The Hot Beat

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The second-day story, with your help. Call Gazette reporter Adam Belz at (319) 398-8273 or e-mail him: adam.belz@gazcomm.com

Hot Property #7: Commonwealth Apartments

The Commonwealth Apartment at 1400 Second Ave. SE rank seventh among residential properties that police were called to most often in 2008.

Police were called there 93 times. Considering the seven-story brick building has 110 apartments in it, that’s not an astonishing number of police calls. Rent (which is by the week) at the place is in the $600/month range.

The building is owned by WDJ Investments, and the manager is Jeff Frese.

I don’t see anything terribly shocking about the building in the archives, but the building does have an interesting history.

It was built in 1925, and at one point (hard to imagine now) there was a baseball park near it. It was supposed to be really fancy, with a 20-foot ceiling in the lobby. The art deco building was considered the height of luxury. The six stories were a self-contained community with its own dining room and laundry service.

Writer John Goulet lived there as a boy in the 1950s. Katherine Morrison, a resident there in the 1940s, was the first Eastern Iowa woman accepted by
the WAVES, the women’s division of the United States Navy.

In 1998, Bill and Donna Frese, then the new owners of the building, hoped to restore some of the building’s Jazz Age opulence.

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Filed under: Public Safety, , , , , , ,

Fire hazards at Hampton Court, #3

The basement hallway leading to the exit is blocked with shelves and other stuff. Several (perhaps all) the building’s smoke detectors don’t work.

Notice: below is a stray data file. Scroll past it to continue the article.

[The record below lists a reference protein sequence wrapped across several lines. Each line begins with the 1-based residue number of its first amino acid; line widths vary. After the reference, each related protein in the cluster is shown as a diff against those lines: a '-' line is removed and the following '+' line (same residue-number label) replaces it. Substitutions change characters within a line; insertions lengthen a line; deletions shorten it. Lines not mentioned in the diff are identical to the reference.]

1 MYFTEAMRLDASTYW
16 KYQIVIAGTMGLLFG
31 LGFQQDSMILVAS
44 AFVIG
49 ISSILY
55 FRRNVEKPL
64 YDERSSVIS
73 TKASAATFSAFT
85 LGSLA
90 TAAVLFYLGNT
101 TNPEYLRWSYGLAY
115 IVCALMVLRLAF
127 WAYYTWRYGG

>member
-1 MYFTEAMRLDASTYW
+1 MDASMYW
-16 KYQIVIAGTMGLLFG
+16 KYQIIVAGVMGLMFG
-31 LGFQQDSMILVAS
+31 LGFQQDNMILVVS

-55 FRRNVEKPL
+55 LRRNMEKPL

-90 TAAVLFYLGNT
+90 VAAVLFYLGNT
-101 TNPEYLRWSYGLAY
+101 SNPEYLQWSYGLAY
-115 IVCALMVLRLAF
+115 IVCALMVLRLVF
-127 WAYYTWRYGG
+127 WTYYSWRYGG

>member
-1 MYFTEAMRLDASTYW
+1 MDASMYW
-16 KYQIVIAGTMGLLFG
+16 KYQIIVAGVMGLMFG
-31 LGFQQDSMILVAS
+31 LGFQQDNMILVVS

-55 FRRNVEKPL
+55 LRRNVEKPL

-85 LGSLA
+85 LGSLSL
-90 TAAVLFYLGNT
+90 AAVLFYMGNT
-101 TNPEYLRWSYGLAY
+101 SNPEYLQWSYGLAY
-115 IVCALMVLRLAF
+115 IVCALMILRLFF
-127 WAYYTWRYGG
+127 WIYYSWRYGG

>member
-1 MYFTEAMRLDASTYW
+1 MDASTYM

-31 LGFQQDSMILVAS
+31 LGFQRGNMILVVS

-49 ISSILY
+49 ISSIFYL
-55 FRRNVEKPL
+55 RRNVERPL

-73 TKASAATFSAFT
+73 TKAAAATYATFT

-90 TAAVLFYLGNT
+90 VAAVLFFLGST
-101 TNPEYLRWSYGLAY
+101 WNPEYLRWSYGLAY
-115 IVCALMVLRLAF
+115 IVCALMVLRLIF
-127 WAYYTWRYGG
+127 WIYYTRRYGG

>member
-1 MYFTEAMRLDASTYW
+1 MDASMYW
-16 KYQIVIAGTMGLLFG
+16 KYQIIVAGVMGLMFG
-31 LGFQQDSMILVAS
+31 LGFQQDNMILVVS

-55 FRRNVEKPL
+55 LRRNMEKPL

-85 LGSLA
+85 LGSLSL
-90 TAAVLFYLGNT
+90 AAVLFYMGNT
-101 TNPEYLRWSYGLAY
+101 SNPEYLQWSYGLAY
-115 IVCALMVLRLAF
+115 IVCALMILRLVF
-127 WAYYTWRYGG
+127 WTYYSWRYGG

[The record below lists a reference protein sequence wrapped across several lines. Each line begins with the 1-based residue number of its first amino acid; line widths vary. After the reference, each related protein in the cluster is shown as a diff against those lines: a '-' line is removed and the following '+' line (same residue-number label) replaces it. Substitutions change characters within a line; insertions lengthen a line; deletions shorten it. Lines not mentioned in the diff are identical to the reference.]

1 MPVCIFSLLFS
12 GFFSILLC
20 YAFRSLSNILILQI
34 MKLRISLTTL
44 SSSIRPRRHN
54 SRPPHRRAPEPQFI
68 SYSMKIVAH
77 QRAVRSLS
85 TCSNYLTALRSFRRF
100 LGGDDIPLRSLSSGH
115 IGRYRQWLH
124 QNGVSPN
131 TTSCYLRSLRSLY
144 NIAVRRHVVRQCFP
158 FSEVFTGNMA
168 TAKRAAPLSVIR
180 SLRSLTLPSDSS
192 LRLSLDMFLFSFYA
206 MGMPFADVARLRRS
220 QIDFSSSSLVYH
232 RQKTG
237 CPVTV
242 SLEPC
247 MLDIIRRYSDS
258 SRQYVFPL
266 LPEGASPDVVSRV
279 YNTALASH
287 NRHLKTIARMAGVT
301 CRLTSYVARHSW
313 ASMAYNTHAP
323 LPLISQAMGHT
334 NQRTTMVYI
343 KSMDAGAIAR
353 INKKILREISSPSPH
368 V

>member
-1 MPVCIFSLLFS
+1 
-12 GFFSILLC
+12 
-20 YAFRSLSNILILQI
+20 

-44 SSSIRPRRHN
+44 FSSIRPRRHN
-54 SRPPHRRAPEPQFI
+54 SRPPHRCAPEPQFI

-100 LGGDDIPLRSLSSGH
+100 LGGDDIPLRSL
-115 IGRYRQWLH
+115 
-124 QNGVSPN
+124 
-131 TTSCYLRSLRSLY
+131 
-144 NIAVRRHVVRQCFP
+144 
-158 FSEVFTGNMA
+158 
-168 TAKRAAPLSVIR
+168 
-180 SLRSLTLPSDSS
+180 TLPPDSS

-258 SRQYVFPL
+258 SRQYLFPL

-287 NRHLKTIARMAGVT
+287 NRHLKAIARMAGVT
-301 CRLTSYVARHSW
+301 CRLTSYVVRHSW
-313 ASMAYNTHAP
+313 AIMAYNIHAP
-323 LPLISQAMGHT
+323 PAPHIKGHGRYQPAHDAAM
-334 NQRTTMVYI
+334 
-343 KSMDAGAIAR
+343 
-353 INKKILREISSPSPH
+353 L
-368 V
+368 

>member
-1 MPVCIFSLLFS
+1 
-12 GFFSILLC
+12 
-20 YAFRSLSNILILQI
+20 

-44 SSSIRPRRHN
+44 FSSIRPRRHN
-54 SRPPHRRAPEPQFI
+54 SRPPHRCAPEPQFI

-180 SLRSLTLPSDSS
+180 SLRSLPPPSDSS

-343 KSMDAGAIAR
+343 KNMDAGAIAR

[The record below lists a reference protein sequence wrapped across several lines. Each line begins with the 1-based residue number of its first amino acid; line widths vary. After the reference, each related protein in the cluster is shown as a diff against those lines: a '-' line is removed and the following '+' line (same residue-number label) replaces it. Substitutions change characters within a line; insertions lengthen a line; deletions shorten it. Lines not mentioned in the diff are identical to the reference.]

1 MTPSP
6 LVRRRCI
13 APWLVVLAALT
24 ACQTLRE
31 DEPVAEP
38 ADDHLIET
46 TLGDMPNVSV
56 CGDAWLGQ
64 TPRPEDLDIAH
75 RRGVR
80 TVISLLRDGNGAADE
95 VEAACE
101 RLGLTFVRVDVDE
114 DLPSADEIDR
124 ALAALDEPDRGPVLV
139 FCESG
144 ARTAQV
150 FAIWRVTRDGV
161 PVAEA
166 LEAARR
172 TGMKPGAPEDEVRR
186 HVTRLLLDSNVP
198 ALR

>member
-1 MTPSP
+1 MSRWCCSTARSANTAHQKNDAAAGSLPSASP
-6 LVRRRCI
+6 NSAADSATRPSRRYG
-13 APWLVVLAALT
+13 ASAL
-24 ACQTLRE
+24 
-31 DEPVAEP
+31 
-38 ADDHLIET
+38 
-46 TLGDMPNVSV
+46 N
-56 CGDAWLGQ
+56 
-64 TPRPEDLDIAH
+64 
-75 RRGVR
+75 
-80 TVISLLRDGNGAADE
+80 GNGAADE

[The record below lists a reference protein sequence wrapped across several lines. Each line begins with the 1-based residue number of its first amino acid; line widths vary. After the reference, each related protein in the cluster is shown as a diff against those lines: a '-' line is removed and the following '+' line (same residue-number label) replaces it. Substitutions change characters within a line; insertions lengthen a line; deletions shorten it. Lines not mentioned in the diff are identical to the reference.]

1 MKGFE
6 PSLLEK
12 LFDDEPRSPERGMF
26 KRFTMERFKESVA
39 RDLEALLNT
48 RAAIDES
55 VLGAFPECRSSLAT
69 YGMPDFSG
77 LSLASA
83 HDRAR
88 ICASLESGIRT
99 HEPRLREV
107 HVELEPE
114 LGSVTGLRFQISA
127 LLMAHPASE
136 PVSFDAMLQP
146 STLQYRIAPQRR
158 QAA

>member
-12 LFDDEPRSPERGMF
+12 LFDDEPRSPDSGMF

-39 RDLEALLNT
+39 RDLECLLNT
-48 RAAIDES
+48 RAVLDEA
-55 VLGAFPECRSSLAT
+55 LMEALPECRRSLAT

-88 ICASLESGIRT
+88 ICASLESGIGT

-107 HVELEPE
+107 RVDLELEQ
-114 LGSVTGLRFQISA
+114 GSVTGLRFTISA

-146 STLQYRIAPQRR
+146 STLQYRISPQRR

The Hampton Courts are at 1261 and 1263 First Ave. SE, and fire protection isn’t the only problem.

Police were called to the two buildings 279 times in 2008.

One of the basement apartments in 1263 is unlocked and the floor is scattered with debris, with holes in the ceiling inside and outside above the door. The basement ceiling is spotted with holes.

Mold is growing in one of the apartments looking out on First Avenue and paint is peeling off the wall and piling up on the floor.

“These apartments are f—ed up,” said Timothy Van Ostran, who lives upstairs. “Every single one of them has something wrong with it.”

Van Ostran said it’s easy to rent there. No background checks.

“All you’ve got to do is come with the rent,” he said. “You don’t even need a deposit.”

I ran into the building manager, who lives there. He wanted to know who I was. I told him. I asked his name. He said his name was “Johnny.”

Later, we walked outside, where he called the higher-ups at Preferred Property Management, and then said: “Officially, I’m supposed to give no comment, and ask you to leave.”

Preferred Property Management runs the property, which is owned by James D. Houghton, who I called again this afternoon, but couldn’t reach.

Filed under: Public Safety, , , , ,

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